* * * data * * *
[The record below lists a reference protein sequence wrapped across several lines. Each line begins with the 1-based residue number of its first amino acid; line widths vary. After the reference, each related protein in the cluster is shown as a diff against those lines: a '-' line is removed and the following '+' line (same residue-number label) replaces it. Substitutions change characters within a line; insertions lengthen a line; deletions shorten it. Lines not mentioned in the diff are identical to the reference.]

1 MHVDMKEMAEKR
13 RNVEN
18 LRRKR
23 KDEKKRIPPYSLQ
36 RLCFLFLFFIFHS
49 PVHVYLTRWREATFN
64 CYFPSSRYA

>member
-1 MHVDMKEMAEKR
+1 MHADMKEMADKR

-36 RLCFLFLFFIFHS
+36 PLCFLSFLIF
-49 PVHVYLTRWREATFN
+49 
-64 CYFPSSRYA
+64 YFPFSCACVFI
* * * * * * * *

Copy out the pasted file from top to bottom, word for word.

[The record below lists a reference protein sequence wrapped across several lines. Each line begins with the 1-based residue number of its first amino acid; line widths vary. After the reference, each related protein in the cluster is shown as a diff against those lines: a '-' line is removed and the following '+' line (same residue-number label) replaces it. Substitutions change characters within a line; insertions lengthen a line; deletions shorten it. Lines not mentioned in the diff are identical to the reference.]

1 MHVDMKEMAEKR
13 RNVEN
18 LRRKR
23 KDEKKRIPPYSLQ
36 RLCFLFLFFIFHS
49 PVHVYLTRWREATFN
64 CYFPSSRYA

>member
-1 MHVDMKEMAEKR
+1 MHADMKEMADKR

-36 RLCFLFLFFIFHS
+36 PLCFLSFLIF
-49 PVHVYLTRWREATFN
+49 
-64 CYFPSSRYA
+64 YFPFSCACVFI